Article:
Flow control in the data link layer is a technique that controls the rate of data transmission between the sender and receiver. If the sender is on a fast and powerful computer as compared to the receiver then the receiver may get overwhelmed by the frames transmitted by the sender.
In such a scenario even if there is no error in the transmission of the frame the receiver may lose some of the frames as it is unable to process the frame with the speed at which the sender is transmitting the frame.
Further, the receiver has to process the data received from the sender at its data link layer before it delivers the data to its upper layers. For this, the receiver assigns a data buffer of a maximum length to store the data received from the sender. The receiver then picks the data from this buffering process and deliver it to the upper layer.
If there is no flow control mechanism present then after some time the data buffer at the receiver end may get full and overflow as the datalink at the receiver may be busy processing the old received data. In this process, the receiver may lose some frames or data transmitted from the receiver. To fix this problem there are two approaches to flow control.
Flow Control Approaches
1. Feedback Based Flow Control
In feedback based flow control the receiver provides feedback to the sender about whether the receiver is able to receive the packets at the rate at which the sender is sending the packets. In simple words, the receiver informs them about how it is doing and thereby permit it to send more data.
2. Rate-based Flow Control
In the rate-based flow control approach, the receiver does provide any feedback to the sender instead a limit is put on the rate at which the sender can send the packet.
Flow Control in Data Link Layer
1. Stop and Wait Protocol
In stop and wait protocol is a connection-oriented protocol which means before the communication between sender and receiver takes a connection is established between sender and receiver. When the communication is over the sender purge the connection.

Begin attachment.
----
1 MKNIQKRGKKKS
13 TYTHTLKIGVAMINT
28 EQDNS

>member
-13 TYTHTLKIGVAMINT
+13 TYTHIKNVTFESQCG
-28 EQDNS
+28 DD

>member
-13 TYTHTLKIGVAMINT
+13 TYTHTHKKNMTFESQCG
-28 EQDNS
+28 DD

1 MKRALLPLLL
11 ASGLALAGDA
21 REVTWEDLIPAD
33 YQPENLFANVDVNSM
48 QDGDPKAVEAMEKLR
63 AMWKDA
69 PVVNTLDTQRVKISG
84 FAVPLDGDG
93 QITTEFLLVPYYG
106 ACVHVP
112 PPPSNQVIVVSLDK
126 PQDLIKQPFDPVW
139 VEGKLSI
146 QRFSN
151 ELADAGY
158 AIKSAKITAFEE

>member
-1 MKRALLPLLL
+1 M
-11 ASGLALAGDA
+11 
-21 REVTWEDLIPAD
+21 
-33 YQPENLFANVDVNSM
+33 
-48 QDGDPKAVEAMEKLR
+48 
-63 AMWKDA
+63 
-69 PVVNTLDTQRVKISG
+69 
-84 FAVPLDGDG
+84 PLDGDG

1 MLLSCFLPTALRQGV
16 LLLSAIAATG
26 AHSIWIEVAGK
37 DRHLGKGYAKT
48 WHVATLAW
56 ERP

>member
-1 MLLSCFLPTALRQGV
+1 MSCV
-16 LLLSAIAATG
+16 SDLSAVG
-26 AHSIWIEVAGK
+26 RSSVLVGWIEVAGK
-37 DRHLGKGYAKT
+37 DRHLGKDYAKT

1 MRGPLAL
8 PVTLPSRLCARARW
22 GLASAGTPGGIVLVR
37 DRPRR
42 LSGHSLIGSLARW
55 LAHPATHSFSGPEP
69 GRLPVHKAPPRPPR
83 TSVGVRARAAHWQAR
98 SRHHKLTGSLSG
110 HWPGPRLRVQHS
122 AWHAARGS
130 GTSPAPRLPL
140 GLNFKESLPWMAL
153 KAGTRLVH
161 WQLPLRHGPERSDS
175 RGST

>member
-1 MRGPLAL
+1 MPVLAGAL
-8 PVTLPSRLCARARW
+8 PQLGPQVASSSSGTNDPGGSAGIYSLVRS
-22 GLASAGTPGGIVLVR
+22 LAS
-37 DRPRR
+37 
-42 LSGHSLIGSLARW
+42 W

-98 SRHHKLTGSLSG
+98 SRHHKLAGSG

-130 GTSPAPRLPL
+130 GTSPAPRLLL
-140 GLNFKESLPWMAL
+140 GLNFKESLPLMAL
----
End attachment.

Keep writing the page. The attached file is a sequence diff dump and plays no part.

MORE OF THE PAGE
Here a sender sends one data packet to the receiver and waits until it is acknowledged. The sender does not send the next packet until it receives an acknowledgement for the previously sent packet. Doing this, the protocol manages the flow control as the receiver will not be overwhelmed by the data packets.
When a sender sends a data packet to the receiver it starts the timer for the corresponding packet. If the sender does not receive the acknowledgement before the timer expires it resents that data packet.
In stop and wait protocol a checksum is added to each data packet which is verified at the receiver end. If the packet is found corrupted no acknowledgement is sent for the corresponding packet. This let the timer expire and the sender resends that data packet. This is how stop-and-wait controls error.
2. Sliding Window Protocol
Sliding window protocol is based on the concept of pipelining where while waiting for the acknowledgement the sender can transmit multiple frames. Sliding window protocol can be implemented in two ways go-back-n protocol and selective repeat protocol.
A sliding window is an imaginary box that covers the frames that are either sent by the sender or are getting ready to be sent. In sliding window protocol the frames are numbered in a sequential manner, the sequence number is used to trace which frame has been sent by the sender and also which frame is acknowledged by the receiver.
In the go-back-n protocol, the sender can sends ‘n’ frames before expecting the first acknowledgement. Here N is the sender’s window size so the sender sends the N frames while waiting for acknowledgement for the first time.
Meanwhile, the receiver starts sending the acknowledgement and the sender window slides by one or more slots covering the frames that can be sent next and leaving the one that is acknowledged.
Now if any of the frames is received corrupted at the receiver side or of the frame is lost or acknowledgement of the frame is lost the timer at the sender gets expired and the sender retransmits all the frames in the sender’s current sliding window.
b)Selective Repeat Protocol
The selective repeat overcomes the inefficiency of the go-back-n protocol. In go-back-n, if the sender does not receive acknowledgement it retransmits all the frames from the current sender sliding window. But what if there is a frequent loss of frames or if there is a lot of error in the frame a lot of bandwidth is wasted.
In selective repeat, only that frame is resent of which sender doesn’t receive the acknowledgement before the corresponding timer expires. So the selective repeat protocol is more efficient as compared to go-back-n.
So this is how data link manages flow and error control while sender and receiver are communicating.